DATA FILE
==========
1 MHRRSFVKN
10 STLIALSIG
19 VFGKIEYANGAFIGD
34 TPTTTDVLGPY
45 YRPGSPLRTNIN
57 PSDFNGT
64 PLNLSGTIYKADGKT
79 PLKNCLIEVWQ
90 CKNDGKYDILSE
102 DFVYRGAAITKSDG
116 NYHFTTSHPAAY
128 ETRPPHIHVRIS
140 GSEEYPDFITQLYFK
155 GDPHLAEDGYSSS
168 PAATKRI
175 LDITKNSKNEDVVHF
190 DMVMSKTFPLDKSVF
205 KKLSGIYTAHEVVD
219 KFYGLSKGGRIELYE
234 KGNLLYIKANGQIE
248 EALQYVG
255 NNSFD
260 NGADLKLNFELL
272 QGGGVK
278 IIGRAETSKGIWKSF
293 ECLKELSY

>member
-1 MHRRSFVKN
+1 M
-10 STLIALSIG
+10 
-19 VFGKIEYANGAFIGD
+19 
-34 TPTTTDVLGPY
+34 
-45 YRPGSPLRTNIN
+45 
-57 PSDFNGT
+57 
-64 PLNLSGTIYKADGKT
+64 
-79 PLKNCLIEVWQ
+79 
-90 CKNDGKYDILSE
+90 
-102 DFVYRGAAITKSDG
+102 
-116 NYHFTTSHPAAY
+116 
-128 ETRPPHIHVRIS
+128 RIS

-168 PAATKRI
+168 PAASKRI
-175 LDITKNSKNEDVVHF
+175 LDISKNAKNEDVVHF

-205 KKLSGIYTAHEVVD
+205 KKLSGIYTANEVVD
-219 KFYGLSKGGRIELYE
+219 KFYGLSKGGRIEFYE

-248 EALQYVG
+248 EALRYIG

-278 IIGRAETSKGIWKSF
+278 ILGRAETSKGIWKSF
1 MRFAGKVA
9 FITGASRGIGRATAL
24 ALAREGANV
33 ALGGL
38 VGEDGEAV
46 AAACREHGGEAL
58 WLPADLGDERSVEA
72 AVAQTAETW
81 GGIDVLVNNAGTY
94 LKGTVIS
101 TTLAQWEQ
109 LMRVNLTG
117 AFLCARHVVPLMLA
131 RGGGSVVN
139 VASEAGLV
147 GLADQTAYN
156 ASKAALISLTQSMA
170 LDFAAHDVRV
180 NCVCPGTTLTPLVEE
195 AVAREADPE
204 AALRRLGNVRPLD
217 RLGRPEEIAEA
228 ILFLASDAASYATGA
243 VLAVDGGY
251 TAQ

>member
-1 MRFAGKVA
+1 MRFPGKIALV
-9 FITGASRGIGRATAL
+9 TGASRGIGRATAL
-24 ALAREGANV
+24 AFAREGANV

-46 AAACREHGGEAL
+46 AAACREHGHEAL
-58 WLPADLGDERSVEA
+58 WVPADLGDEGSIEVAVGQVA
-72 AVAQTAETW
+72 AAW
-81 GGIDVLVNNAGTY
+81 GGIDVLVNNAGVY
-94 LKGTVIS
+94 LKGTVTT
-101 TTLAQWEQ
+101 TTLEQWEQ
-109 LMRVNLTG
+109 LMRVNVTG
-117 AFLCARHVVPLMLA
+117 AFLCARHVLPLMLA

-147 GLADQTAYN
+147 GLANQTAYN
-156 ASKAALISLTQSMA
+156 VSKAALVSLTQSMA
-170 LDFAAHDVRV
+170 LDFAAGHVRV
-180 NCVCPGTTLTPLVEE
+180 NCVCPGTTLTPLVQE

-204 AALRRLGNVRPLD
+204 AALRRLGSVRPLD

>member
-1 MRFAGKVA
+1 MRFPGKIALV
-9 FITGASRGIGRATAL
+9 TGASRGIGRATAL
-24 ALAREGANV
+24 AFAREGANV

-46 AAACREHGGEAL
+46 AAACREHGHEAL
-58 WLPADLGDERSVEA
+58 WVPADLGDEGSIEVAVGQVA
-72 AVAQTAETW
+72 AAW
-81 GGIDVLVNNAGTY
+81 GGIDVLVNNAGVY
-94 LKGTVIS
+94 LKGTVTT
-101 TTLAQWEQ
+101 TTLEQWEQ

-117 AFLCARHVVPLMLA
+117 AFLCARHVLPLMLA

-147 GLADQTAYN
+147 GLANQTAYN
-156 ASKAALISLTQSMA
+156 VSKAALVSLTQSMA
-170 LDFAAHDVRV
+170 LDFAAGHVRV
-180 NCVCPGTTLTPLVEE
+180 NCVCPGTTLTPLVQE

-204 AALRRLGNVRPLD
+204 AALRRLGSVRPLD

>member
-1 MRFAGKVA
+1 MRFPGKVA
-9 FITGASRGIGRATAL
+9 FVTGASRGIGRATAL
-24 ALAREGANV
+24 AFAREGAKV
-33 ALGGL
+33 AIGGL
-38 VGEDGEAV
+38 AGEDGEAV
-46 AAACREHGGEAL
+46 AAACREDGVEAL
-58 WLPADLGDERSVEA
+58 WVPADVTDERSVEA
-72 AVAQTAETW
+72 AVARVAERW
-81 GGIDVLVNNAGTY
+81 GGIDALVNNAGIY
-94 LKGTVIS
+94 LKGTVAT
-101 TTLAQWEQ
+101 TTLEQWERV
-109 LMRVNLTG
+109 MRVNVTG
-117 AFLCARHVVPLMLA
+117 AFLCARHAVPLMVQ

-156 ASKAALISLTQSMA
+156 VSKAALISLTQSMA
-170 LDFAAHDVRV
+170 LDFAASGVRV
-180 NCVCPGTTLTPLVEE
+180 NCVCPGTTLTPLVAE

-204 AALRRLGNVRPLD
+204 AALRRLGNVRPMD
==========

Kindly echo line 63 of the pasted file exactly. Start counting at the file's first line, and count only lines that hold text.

+278 ILGRAETSKGIWKSF